Pohjola is a Finnish word for the North. This North, however, is not defined in relation to a South. Pohjola is its own place, a mythological place—beyond here.
In the cosmology of Finnish folklore, the sky is supported by a pole that ends in the North Star, around which the sky whirls. The earth is flat and beyond it is the land of the birds, who migrate back and forth between their land and ours. Within this cosmology it is impossible to conceive of humans as anything other than here—because only birds venture beyond this region. Pohjola is, simply, a place for all who are human.
The relativity of defining direction, the contingencies of producing location, are revealed by the movements of both bodies and thought. Movements produce memories, marked by trails, traces, genealogies, and geologies. Memories produce new movements as they are carried and transmitted through our bodies.
Other cartographies are officially produced, with governmental apparatus and technical expertise and, sometimes, imperial aims of territorial expansion. But maps take many different forms and may serve many functions. They not only script colonial tracks to be followed in the future but memorialize routes.
People move across distances, long and short, in different directions, for different reasons, by force and by choice. In my life, the most notable movement has been northward: my mother’s immigration to the US from Panama. There is a beautiful black-and-white photograph of her with me as an infant in the snow, only her second winter. She gleams in the whiteness, her bronze skin glowing.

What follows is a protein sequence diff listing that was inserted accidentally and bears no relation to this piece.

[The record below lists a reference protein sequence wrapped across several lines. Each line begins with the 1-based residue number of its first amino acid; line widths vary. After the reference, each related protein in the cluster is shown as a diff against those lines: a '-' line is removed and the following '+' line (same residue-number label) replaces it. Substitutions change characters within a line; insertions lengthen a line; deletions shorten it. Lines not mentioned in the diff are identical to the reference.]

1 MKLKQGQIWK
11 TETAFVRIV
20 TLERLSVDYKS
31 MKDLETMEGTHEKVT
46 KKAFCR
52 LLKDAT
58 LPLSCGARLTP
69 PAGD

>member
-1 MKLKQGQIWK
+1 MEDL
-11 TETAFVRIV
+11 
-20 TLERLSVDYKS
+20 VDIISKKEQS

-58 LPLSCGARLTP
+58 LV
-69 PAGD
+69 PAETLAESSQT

How did she navigate these cultural, political, and geographical latitudes? She certainly never forgot the route back home, as our many returns evidenced. But this question remains as I now navigate new northern shores, those of the North Atlantic and the Baltic Sea. How to map a route back home, back to the South? How are my migratory companions—artists, writers—doing so? Are we, in fact, already here and there at once, North and South together?
I, and my ancestors, have been crisscrossing global routes from South to North, East to West, and back again, for some time now. Are we birds, then? Migrating across climate zones, traversing territories named not so much by what is known but by other mythologies: the nation-state, race, and other fables. We carry with us knowledge of other lands and the memory of traumatic expulsions, which mark us, and form our visions and languages. We come from other worlds, with their own skies and cosmologies. These worlds travel with us, we feel it when they quake, and we embed them in our lands, waters, frozen seas—messages from the birds.
Dalida María Benfield is a multidisciplinary artist, writer, and curator based in Boston and Helsinki.